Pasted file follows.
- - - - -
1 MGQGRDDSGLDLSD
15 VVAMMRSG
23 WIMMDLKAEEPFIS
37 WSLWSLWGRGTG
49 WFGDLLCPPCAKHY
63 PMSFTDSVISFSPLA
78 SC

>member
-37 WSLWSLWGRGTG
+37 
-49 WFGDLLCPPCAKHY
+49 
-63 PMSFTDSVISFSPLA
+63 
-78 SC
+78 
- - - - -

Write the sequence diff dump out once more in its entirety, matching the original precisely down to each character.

1 MGQGRDDSGLDLSD
15 VVAMMRSG
23 WIMMDLKAEEPFIS
37 WSLWSLWGRGTG
49 WFGDLLCPPCAKHY
63 PMSFTDSVISFSPLA
78 SC

>member
-37 WSLWSLWGRGTG
+37 
-49 WFGDLLCPPCAKHY
+49 
-63 PMSFTDSVISFSPLA
+63 
-78 SC
+78 